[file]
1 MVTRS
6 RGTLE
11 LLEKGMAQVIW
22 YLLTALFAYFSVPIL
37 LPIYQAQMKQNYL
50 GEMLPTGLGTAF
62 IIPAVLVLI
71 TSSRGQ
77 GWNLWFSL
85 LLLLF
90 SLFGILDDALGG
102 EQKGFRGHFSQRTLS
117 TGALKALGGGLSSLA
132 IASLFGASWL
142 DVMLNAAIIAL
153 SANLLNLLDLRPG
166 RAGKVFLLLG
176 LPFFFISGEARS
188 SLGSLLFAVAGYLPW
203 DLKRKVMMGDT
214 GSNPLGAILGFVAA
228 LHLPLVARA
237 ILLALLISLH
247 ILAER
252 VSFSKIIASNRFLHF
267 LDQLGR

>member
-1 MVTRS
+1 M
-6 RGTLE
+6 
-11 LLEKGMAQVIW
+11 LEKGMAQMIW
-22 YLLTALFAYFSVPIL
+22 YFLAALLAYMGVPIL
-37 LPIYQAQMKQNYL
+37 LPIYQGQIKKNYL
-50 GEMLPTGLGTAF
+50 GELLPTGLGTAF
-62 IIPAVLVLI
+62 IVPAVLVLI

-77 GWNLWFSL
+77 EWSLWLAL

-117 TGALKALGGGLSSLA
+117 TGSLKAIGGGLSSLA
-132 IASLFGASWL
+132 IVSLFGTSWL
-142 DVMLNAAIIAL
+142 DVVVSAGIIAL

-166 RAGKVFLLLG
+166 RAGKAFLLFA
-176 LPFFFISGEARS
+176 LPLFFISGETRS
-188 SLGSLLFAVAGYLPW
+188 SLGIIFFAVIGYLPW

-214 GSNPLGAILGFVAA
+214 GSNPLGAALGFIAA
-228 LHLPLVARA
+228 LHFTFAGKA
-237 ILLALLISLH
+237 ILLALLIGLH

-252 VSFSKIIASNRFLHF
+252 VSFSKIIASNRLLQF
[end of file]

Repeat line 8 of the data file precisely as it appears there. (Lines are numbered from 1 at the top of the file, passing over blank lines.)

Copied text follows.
71 TSSRGQ